Max Erdmannsdörfer

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Max Erdmannsdörfer (1848-1905

German conductor, pianist and composer (b. 14 June 1848 in Nuremberg; d. 14 February 1905 in Munich).

After studying at the Leipzig Conservatory, Erdmannsdörfer became concertmaster at Sonderhausen. In 1882 he became the principal conductor of the Russian Musical Society concerts in Moscow, and professor at the Moscow Conservatory. Tchaikovsky considered him to be "a very skillful, experienced and expert conductor", although he was "inclined to indulge the public's taste of exaggerated nuances" and "offhanded in his attitude to Russian music (except my own)" [1].

In 1874 he married the pianist and composer Pauline Fichtner (b. Oprawill, 1847–1916).

The list of Tchaikovsky's works premiered by Erdmannsdörfer includes the Symphony No. 1 (revised version, 1883), Suite No. 2 (1884), Concert Fantasia (1885), and the symphony Manfred (1886), The composer valued Erdmannsdörfer's arrangement of his Chant sans paroles (No. 3 from Souvenir de Hapsal, Op. 2) so highly that Tchaikovsky conducted it himself in 1892.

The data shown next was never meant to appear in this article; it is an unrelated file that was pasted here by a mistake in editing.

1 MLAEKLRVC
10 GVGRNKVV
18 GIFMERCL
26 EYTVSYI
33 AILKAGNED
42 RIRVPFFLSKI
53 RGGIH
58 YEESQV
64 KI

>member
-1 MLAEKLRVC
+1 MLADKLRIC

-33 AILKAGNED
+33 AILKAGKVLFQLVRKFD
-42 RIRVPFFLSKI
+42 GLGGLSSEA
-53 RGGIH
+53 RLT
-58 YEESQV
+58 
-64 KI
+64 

Tchaikovsky's Works Dedicated to Max Erdmannsdörfer

Correspondence with Tchaikovsky

2 letters from Tchaikovsky to Max Erdmannsdörfer have survived, dating from the late 1880s:

3 letters from Erdmannsdörfer to the composer, also dating from the late 1880s, are preserved in the Klin House-Museum Archive.

Notes and References

  1. Letter 2173 to Nadezhda von Meck, 12/24–13/25 December 1882 [back]